Fifty years after the event Grünenthal issues an apology as victims of the drug continue to press for compensation
The manufacturer of thalidomide, German company Grünenthal, has finally issued an apology for the effects the drug had on babies, half a century after the event. However, many of those affected by the drug have slammed the apology as meaningless in the absence of the company also discussing compensation.
Thalidomide’s notoriety derives from its severe teratogenic effects. The mild sedative was prescribed to pregnant women suffering from morning sickness in the 1950s, but by the time it was withdrawn in 1961, more than 10,000 babies around the world had been born with severe disabilities, notably arm and leg deformities.
The apology was made in a speech by Grünenthal’s chief executive, Harald Stock, during the inauguration of a memorial to the victims of thalidomide in Stolberg, Germany. Admitting that the presence of a company representative at the ceremony was ‘controversial’, Stock went on to say that thalidomide is a part of the company’s history, and that they have a responsibility to face up to thalidomide’s legacy.
‘On behalf of Grünenthal, with its shareholders and all employees, I would like to take the opportunity … to express our sincere regrets about the consequences of thalidomide and our deep sympathy for all those affected, their mothers and their families,’ he said. ‘We ask that you regard our long silence as a silent shock that [the victims’] fate has caused us.’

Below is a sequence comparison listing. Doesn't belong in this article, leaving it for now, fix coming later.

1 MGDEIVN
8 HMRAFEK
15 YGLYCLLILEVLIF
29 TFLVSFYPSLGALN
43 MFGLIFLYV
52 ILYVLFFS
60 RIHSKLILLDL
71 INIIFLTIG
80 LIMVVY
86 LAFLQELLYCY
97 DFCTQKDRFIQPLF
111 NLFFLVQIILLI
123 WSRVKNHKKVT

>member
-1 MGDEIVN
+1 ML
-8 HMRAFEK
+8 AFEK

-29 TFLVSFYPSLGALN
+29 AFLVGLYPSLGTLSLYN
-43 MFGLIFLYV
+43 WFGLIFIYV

He went on to say that when the thalidomide tragedy happened, the world was very different from today and the international scientific community, the pharma industry, governments, legislators and administrations have had to learn a lot from it. ‘Throughout the world the tragedy influenced the development of new authorisation procedures and legal frameworks, which seek to minimise the risks of new medicines as much as possible.’
However, he then added that the company had acted in accordance with the scientific knowledge and all industry standards for testing new drugs that were available at the time and that they could not have detected the drug’s teratogenic potential before it was marketed. This was disputed by campaigners, including Martin Johnson, director of the Thalidomide Trust, who told the BBC that there was much evidence that they did know about the harm the drug could cause.
Compensation is also a thorny issue. While some has been paid, including by Distillers, the distributor of the drug in the UK, and some by Grünenthal itself, the company has never admitted liability. Several legal cases demanding compensation are still ongoing, including a class action in Australia.